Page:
info I contact
editorial schedule
join the realtime email list
become a friend of realtime on facebook
follow realtime on twitter

magazine  archive  features  rt profiler  realtimedance  mediaartarchive



I link, therefore I am

Ella Barclay

Ella Barclay writes about digital art and network culture.

Owen Leong, Second Skin Owen Leong, Second Skin
Prospectus is a collection of 9 works from 8 Australian new media artists grappling with nuances in digital media and culture. In their catalogue essay, curators Dougal Phillips and David Teh draw attention to the recent disbanding of the Australia Council’s New Media Arts Board, which aided many of these artists. The Board’s dissolution threatens the reputation and agency of Australian art’s most interesting developers.

The title Prospectus should be interpreted as a dreamy, speculative sketch of our digital destiny and how it may unfold. At the same time it is a concise delineation of what is happening right now, a repertoire of video work that brings insight to how a digitised perspective, connectivity, alteration and immersion have transformed the way in which we learn and create.

Digital culture has taught us that power lies not in our nodes but in our connections–it’s not how you think, it’s what you link. This is not to say that Soda_Jerk and Sam Smith don’t think, but their message is in what they connect. The Dawn of Remix fixes the opening sequence of Kubrick’s 2001: A Space Odyssey with LL Cool J’s hip-hop classic Can’t Live Without My Radio. This deftly dovetailed sequence offers a re-evaluation of history; anyone born post-1970 is likely to have come across LL Cool J long before they sourced Stanley Kubrick. As Soda_Jerk and Smith’s chimps taunt us ("rock the beat with my hand"), they are demonstrating our new ability to construct and tweak history based on personal extractions from our collective pop-cultural whirlpool.

Tweaking in a more sickly sense is Owen Leong’s agenda–we can tell from his Second Skin. Under superbly crisp studio lights, honey softly streams onto Leong’s head and is smeared over his face. After several minutes the viewing experience becomes less sweet and more nauseating as Leong’s facial manipulation seems never-ending. Reminiscent of Zheng Huan’s 12 Square Metres, in which the honey-coated artist caught flies on his skin in a male urinal, Leong’s work centres abjection on the body. But instead of immersing himself in flies and excrement, he is contemplating the infinitely airbrush-able digital sanitation of Photoshopped bodies in popular print and screen media.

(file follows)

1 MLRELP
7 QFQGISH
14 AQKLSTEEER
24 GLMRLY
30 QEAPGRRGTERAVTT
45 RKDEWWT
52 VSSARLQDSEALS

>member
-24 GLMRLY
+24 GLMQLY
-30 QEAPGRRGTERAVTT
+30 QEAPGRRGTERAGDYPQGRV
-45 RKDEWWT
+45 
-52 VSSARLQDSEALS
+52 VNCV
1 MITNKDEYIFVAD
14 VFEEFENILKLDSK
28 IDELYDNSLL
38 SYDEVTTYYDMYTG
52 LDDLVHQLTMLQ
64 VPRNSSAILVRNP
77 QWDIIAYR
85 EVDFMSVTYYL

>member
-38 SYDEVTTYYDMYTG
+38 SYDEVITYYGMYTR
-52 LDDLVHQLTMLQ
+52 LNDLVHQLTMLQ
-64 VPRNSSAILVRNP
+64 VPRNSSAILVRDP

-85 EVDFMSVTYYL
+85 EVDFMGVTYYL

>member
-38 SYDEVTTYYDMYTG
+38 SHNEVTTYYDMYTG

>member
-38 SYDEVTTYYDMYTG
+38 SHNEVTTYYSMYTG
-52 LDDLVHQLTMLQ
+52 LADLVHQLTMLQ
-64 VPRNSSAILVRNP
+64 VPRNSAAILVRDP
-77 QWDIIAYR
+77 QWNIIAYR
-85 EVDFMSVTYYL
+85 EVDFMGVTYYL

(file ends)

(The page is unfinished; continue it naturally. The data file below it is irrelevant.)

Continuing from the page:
Over time, variations in perspective have effected our comprehension of our surroundings. Sumugan Sivanesan’s Landslide is a minute-long scan of the city skyline. Through the sun’s glare and a harsh, cicada-like digital buzz, we decipher a rippling urban horizon, its solid, geometric structures wavering and fluid.

The excerpt from Daniel Crooks’ On Perspective and Motion–Part 1 renders a prominent street corner in Melbourne in a new way, invigorating the old dialogue concerning photography and what we see–or do not see. Daguerre’s 1839 Le Boulevard du Temple was an attempt to capture one of Paris’ most lively streets. However, due to the long exposure time, the figures moved too quickly to register and the street appeared empty. Crooks draws related conclusions about analogue’s successor, although his distinctive ‘time-slice’ technique works to reverse the effect: the faster figures move, the more conspicuous their visual presence.

Sivanesan and Crooks nudge our ability to contend with dimension: street grids are compressed, figures stretched, buildings are like water, and school boys darting in front of trams look like dragons. Perspective here is no longer about the observer’s position; it’s our connection to the whole. In a second work by Sivanesan, Seismic, eloquently-timed, glitchy pauses leave figures spasming as they pass an unaffected, motionless Falun Dafa demonstration. This kind of digital acuity reveals a connectedness between figures and time with a duality of political and nearly comical implications.

An artist enjoying the constant stream of visual data is Wade Marynowsky. His Apocalypse Later is a freakish visual and aural binge of grunting footage gathered from Sydney’s recently closed theme parks, and a recording of what is called ‘live cinema’–the manipulation of sound and image in real time. There is a level of passivity required from the viewer; instead of contemplating relational aesthetics, you must let the experience wash over you and wriggle in the data flow.

The question of what will replace the Australia Council’s New Media Arts Board will determine Prospectus’ role: a projection of things to come or a relic of Australian new media art.

Prospectus: Projections in New Media, blank_space gallery, Surry Hills, Sydney, January 23-26

Prospectus was part of the 1/2doz. festival

Ella Barclay writes about digital art and network culture.

RealTime issue #66 April-May 2005 pg. 32

© Ella Barclay; for permission to reproduce apply to [email protected]

Back to top